Combatting the effects of climate change with Global Angels

Isabel Evans in Tsavo

Since 2017 the Robert Walters Group has partnered with the Global Angels Foundation to support the Itinyi Valley community in Tsavo, Kenya, working with the local community to build sustainable farming, businesses and infrastructure.

Each year Robert Walters Group employee volunteers travel to Tsavo to work on key projects. Matt Mitchell is a Senior Consultant in our Wellington office, New Zealand, who travelled 8,000 miles to Kenya and saw first-hand how the Robert Walters Group, Global Angels and the community are working together to build a sustainable future for the region.

“I’ve always been interested in volunteering and value the support that our business provides to communities in need,” said Matt. “I’ve always wanted to visit Kenya too.”

The stark reality of climate change

Our volunteers this year saw the significant impact of climate change on the region. The valley has been severely affected by a long drought, with already scarce water sources depleted, meaning that locals in some areas travel many miles to find water, only to have to draw water from contaminated water holes shared with livestock.

“It was confronting to see the direct impact of climate change on the area, which is certainly not alone across the world – not only to the people but also to the wildlife,” said Matt. “They are largely at the mercy of the developed world when it comes to controlling climate change. I have always been concerned by climate change but working and meeting the people who are experiencing the most drastic effects of it has motivated me to reduce my own impact on the environment.”

Bringing clean water to Tsavo

During the pandemic, when we were unable to send volunteers due to Covid travel restrictions, we launched the Robert Walters Group Walks to Kenya fundraiser, where our employees from around the world collectively walked, ran, swam, rowed or skipped 6,341 miles (the distance from our head office in London to Tsavo, Kenya), to raise vital funds for the Global Angels Clean Water Project.

“For me, a standout was seeing what the Robert Walters Group Walks to Kenya fundraiser has been able to provide the community. The funds raised by our annual fundraiser went towards waterproof lining and covering for their water collection ponds[EB1]  which has allowed the community to store water through the drought in the past 24 months. This has had a massive positive impact on the project, allowing Global Angels to continue developing sustainable farming practices which provide the community with produce that is grown locally and sustainably.”

Building a sustainable future

Our volunteers work hard, but the work is hugely rewarding. “We worked alongside the farm workers to clear drains ahead of the rain, built planter boxes for spinach and other vegetables, dug holes and planted fruit trees in the Global Angels farm orchard, and built a ‘live’ fence to keep baboons out of their orchard,” Matt continued. “A ‘live’ fence in Kenya has a different meaning to that in New Zealand – here it means the fence is electrified, but in Kenya it means planting live trees to use as posts so that the fence doesn’t get destroyed by termites.”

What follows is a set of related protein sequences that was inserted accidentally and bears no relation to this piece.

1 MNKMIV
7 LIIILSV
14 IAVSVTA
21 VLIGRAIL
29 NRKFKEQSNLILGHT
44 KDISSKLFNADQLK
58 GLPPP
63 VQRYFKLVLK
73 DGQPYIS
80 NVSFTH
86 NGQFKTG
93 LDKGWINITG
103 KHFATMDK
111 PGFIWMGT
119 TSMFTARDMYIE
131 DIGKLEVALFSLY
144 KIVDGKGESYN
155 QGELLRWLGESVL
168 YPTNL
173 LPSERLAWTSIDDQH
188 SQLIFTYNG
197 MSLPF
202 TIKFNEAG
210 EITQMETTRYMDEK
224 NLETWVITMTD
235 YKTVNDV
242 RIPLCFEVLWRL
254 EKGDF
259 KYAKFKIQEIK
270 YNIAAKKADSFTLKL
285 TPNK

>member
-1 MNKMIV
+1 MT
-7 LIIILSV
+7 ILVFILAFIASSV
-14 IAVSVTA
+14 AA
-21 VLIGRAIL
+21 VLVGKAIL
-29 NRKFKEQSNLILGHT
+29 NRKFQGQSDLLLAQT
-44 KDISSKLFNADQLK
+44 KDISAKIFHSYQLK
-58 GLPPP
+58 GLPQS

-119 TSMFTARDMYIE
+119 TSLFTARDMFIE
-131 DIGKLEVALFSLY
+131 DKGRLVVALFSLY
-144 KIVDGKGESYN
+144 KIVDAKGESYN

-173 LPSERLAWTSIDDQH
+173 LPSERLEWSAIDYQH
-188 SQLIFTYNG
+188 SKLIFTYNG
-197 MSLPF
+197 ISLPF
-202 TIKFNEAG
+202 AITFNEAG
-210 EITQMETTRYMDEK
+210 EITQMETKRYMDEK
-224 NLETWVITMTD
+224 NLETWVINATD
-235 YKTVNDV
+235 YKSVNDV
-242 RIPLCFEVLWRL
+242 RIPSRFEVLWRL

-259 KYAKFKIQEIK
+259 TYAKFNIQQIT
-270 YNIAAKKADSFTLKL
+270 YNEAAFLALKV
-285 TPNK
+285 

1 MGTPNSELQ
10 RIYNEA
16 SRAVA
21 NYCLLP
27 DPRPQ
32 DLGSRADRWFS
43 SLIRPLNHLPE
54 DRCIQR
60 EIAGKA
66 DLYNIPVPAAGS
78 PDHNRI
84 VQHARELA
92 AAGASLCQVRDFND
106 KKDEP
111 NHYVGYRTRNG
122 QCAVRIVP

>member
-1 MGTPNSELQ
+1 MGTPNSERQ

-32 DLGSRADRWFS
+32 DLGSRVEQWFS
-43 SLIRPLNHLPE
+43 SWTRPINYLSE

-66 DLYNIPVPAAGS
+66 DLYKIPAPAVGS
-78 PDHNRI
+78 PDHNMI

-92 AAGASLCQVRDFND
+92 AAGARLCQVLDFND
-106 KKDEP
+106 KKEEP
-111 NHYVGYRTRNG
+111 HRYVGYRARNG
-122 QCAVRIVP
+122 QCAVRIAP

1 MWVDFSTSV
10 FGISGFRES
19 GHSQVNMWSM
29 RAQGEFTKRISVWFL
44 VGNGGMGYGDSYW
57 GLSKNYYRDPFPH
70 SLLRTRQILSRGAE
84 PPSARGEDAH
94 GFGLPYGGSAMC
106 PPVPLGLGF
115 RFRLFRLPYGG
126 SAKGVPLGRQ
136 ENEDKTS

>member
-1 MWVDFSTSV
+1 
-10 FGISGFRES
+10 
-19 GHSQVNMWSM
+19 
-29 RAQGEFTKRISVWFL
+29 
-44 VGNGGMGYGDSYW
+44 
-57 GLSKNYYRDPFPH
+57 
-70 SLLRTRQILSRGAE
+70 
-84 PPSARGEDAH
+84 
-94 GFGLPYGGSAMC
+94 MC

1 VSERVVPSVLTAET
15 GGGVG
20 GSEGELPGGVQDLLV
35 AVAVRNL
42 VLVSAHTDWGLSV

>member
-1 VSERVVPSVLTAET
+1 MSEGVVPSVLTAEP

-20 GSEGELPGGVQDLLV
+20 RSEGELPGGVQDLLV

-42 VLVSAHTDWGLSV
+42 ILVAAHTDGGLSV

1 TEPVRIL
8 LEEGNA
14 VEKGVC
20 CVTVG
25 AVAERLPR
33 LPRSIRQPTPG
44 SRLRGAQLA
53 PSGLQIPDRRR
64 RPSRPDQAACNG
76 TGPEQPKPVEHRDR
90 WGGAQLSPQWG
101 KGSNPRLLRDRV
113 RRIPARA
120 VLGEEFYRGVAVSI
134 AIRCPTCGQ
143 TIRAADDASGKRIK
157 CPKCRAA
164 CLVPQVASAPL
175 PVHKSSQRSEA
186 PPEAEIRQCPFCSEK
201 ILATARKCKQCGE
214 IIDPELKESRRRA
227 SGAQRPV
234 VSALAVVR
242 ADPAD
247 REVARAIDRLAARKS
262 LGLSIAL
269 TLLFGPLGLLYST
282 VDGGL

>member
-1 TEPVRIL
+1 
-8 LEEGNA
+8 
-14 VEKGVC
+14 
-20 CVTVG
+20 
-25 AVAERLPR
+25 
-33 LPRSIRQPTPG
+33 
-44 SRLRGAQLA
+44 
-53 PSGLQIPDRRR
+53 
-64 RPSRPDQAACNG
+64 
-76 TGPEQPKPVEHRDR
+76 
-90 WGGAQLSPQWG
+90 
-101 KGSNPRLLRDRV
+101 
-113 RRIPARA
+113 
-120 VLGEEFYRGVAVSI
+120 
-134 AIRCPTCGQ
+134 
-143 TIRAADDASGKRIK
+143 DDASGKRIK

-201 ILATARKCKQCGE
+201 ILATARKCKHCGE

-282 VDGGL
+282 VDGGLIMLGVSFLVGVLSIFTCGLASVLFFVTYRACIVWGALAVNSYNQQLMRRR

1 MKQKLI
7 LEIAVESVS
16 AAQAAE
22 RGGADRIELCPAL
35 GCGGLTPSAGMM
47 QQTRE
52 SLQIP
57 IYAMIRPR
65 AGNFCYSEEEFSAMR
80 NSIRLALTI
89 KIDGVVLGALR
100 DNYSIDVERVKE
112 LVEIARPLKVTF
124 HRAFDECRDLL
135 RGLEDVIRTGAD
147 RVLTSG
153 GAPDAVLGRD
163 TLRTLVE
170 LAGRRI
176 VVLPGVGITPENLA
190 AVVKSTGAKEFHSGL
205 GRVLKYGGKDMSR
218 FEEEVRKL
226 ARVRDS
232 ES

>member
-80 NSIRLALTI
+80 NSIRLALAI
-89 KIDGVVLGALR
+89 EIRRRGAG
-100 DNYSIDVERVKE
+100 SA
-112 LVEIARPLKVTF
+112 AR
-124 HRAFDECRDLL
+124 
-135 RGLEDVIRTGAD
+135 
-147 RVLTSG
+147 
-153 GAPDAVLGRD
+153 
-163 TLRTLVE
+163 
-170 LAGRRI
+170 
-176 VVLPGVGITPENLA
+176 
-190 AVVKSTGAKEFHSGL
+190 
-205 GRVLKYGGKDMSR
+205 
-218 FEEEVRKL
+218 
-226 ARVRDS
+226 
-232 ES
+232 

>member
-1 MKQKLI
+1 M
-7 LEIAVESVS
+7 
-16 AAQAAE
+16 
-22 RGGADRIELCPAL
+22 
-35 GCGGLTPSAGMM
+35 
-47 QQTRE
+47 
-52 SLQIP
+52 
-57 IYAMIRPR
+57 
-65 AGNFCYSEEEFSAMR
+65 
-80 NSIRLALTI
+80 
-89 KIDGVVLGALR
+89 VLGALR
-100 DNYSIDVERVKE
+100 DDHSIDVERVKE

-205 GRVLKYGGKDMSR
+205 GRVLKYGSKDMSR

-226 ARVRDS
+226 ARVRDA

“We also spent time with families in the community, carried water from the farm water collection tanks to families in the area and handed out the donations of clothes and shoes that we had taken from our own offices. We heard their stories, including about how climate change has impacted them.”

Matt saw clearly how the focus on building sustainable practices and infrastructure is working.

“I was so impressed by how well developed the project farm is, it was evident there has been a huge amount of ingenuity and creativeness to come up with farming practices to suit the climate.”

“The model that Global Angels is building of setting up a sustainable community that isn’t reliant on external inputs long-term is awesome. I also hope that the plan to use the Tsavo project as a blueprint for other communities around the world to follow is successful. I was really impressed by the way they have been able to adapt to the changes that climate change is bringing and find ways to remain productive even during a long drought.”  

“It was truly an awesome experience, seeing the impact our organisation’s support has had on their community, getting to know the locals, meeting some of my colleagues from around the world and of course having the opportunity to see Kenya and everything it has to offer, including the people, scenery and wildlife.”

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